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LCL Conversation Series: Vaccine Logistics Webinar Recap

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Published on Friday, 02 October 2020

Did you miss the kick-off webinar of our LCL Conversation Series fall/winter season, "Vaccine Development & Distribution Logistics in the age of COVID-19"? Read a recap of our experts' presentations below. 

We were privileged to bring you two high-profile expert researchers and academics in Health Care Logistics and Supply Chains, who gave in-depth and insightful perspectives on this critical subject, top-of-mind for all of us still coping with the COVID-19 pandemic and hoping for a safe vaccine in the not-too-distant future.

Dr. Julie Swann, Department Head and A. Doug Allison Distinguished Professor of the Fitts Department of Industrial and Systems Engineering at North Carolina State University in the United States, presented the complexity of the Health Care system in the U.S. with the ongoing challenges posed by the pandemic and also contrasted the U.S. situation with a global view of other countries.

In particular, Dr. Swann, an expert in disease modelling, especially for influenza and the H1N1 pandemic, highlighted the importance of prioritizing access to a future COVID vaccine (people at greater risk such as age 65+, co-morbidity factors), which has not yet been finalized in the U.S., and also of vanquishing "vaccine hesitancy" by people who are skeptical or fearful of a vaccine and its potential side-effects. According to The New York Times tracker, several vaccines are already in Phase 2-3 development (Moderna, Pfizer, BioNTech) and demand very complex sourcing/supply chain of sub-components in quantities necessary to produce millions or billions of vaccine. They will require regulatory approvals by governments investing in their development, before being made available safely to the public.

Dr. Swann reminded that the situation changes daily, that multiple doses are expected, and if the virus mutates, taking a vaccine on a regular basis may be required. Given the strict transportation requirements (sub-80 degree temperature in a cold-chain process; cold-storage; adapted containers; 5-day-only validity of the vaccine), the distribution logistics of a vaccine are a monumental challenge, especially to rural and less-populated areas where a greater travel distance is necessary to reach people.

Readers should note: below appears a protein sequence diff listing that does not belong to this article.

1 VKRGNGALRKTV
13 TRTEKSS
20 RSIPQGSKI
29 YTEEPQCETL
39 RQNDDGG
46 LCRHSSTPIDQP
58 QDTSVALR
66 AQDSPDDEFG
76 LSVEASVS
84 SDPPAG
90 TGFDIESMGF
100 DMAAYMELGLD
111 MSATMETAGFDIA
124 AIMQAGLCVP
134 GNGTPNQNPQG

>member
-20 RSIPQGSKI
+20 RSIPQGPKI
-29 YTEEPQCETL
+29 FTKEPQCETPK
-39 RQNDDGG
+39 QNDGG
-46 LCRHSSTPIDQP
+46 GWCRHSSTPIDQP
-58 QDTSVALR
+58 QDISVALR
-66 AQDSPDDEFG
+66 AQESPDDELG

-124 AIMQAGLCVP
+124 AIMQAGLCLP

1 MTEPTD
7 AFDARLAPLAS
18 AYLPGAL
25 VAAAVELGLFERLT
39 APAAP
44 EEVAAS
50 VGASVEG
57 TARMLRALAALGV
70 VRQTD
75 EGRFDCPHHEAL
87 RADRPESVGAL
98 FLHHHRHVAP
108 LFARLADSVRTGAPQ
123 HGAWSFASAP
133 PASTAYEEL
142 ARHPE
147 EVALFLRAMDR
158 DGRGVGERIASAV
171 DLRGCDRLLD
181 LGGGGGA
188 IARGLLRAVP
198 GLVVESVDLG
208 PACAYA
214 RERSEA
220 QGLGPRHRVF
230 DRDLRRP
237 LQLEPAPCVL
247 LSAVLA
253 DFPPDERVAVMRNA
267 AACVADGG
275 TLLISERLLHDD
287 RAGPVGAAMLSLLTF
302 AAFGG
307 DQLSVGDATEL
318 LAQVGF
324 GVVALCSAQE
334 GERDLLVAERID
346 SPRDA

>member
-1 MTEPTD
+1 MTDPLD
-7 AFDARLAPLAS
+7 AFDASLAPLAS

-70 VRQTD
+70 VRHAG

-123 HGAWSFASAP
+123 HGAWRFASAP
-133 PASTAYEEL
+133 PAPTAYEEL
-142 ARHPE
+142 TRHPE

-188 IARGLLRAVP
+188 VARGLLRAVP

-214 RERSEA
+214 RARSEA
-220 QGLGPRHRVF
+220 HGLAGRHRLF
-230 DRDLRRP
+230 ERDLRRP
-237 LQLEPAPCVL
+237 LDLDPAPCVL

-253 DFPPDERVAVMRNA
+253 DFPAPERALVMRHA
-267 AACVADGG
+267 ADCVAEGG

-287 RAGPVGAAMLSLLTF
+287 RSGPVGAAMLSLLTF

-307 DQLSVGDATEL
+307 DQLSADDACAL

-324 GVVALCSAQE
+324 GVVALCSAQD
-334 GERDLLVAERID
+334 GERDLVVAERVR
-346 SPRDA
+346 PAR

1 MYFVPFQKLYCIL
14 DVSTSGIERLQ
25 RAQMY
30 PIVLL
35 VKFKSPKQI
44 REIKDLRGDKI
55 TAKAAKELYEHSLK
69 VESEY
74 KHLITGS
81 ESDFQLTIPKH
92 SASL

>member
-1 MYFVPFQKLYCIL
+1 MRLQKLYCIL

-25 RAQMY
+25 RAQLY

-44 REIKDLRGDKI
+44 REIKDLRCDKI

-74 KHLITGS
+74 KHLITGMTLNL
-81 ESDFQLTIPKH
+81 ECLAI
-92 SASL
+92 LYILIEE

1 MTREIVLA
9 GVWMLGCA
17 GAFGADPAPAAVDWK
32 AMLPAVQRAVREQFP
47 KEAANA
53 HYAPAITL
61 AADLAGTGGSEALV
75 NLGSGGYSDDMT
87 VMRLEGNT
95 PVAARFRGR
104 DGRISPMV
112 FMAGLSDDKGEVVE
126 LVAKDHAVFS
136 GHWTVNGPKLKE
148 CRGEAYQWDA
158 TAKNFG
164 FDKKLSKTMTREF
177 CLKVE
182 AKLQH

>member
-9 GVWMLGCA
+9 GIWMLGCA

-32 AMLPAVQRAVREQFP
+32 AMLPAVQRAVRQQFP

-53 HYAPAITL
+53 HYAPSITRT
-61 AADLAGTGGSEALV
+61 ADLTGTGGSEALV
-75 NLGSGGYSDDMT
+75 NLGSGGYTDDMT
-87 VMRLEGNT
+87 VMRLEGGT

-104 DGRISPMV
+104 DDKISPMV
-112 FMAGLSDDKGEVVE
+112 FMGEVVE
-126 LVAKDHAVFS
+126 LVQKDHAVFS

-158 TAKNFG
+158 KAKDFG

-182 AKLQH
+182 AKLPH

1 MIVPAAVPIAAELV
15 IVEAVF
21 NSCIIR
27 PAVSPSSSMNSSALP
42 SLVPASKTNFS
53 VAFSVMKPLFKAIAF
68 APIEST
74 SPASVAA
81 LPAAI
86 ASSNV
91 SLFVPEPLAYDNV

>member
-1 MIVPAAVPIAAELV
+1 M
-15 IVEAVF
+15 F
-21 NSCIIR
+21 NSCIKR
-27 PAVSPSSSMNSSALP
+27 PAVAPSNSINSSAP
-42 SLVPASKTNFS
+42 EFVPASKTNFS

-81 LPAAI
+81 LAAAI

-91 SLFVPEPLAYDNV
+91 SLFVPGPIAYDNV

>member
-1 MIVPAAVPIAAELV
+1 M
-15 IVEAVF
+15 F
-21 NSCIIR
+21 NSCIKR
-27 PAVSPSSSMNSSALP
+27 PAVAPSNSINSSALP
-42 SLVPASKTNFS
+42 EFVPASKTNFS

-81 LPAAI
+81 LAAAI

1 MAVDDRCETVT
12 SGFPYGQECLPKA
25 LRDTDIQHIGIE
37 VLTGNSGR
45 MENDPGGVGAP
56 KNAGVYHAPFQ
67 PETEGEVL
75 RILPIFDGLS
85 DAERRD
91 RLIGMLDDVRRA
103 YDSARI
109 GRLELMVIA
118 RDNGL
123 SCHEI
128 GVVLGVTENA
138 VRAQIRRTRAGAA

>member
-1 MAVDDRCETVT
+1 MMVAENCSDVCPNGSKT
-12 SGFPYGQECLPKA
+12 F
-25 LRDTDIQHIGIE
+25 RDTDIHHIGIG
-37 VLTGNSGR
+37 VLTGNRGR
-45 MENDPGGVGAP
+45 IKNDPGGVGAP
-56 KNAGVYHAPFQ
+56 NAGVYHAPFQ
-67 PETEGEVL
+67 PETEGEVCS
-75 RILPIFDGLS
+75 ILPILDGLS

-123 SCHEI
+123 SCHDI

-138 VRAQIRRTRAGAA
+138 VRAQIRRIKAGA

Dr. Prashant Yadav, a globally-recognized scholar in the area of Health Care supply chains and a Senior Fellow at the Center for Global Development, focused on vaccine manufacturing and distribution and gave a treat sneak-preview of his research project on vaccine probability of success modelling and manufacturing modelling (released on October 1st!) Dr. Yadav presented his paradigm and also bottlenecks for vaccine development and manufacturing, including the sourcing of adulents to amplify the immune response to the coronavirus.

Dr. Yadav's universal "philosophical" plea for an "equitable" distribution of the vaccine worldwide was especially impactful. He argues that, in order to counter "vaccine nationalism", manufacturing should ideally be located in small countries or city-states (such as the Grand Duchy of Luxembourg; Singapore; South Korea; or even Vatican-city, why not), so that the output is not entirely consumed in the manufacturing location but exported more widely throughout the world. He reminded that bases are not just possible in the U.S., Europe, or China, but potentially also in Lagos, Nigeria; Mumbai, India; or Dakar, Senegal. The question is "how can we bring this all together?"

Luxembourg was cited as an especially important potential distribution hub as well, given its state-of-the-art logistics, sophisticated air cargo handling and transportation operations at Findel Airport - one of Europe's largest cargo hubs - and the flagship all-cargo airline Cargolux, with recognized expertise in Cold Chain pharmaceutical storage and transport.

If you would like to obtain the slides from this event, or a recording of the webinar, please contact LCL Outreach Communication Officer, Carla Rosen-Vacher at carla.rosen-vacher@uni.lu.